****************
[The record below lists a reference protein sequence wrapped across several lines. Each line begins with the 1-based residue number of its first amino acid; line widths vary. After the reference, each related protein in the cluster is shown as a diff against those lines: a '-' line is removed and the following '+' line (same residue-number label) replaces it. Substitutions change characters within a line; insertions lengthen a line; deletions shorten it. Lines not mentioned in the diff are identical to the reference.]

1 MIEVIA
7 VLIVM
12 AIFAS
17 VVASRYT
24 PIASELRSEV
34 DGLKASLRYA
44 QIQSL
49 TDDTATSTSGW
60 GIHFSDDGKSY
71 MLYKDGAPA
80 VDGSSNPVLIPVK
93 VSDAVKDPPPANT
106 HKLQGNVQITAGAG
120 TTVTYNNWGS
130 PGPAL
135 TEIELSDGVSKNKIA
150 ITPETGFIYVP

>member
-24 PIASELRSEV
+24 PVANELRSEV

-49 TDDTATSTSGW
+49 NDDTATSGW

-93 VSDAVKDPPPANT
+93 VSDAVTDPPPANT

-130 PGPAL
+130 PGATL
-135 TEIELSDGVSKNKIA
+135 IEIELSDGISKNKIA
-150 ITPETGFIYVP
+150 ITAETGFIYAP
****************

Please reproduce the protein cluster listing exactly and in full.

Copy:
[The record below lists a reference protein sequence wrapped across several lines. Each line begins with the 1-based residue number of its first amino acid; line widths vary. After the reference, each related protein in the cluster is shown as a diff against those lines: a '-' line is removed and the following '+' line (same residue-number label) replaces it. Substitutions change characters within a line; insertions lengthen a line; deletions shorten it. Lines not mentioned in the diff are identical to the reference.]

1 MIEVIA
7 VLIVM
12 AIFAS
17 VVASRYT
24 PIASELRSEV
34 DGLKASLRYA
44 QIQSL
49 TDDTATSTSGW
60 GIHFSDDGKSY
71 MLYKDGAPA
80 VDGSSNPVLIPVK
93 VSDAVKDPPPANT
106 HKLQGNVQITAGAG
120 TTVTYNNWGS
130 PGPAL
135 TEIELSDGVSKNKIA
150 ITPETGFIYVP

>member
-24 PIASELRSEV
+24 PVANELRSEV

-49 TDDTATSTSGW
+49 NDDTATSGW

-93 VSDAVKDPPPANT
+93 VSDAVTDPPPANT

-130 PGPAL
+130 PGATL
-135 TEIELSDGVSKNKIA
+135 IEIELSDGISKNKIA
-150 ITPETGFIYVP
+150 ITAETGFIYAP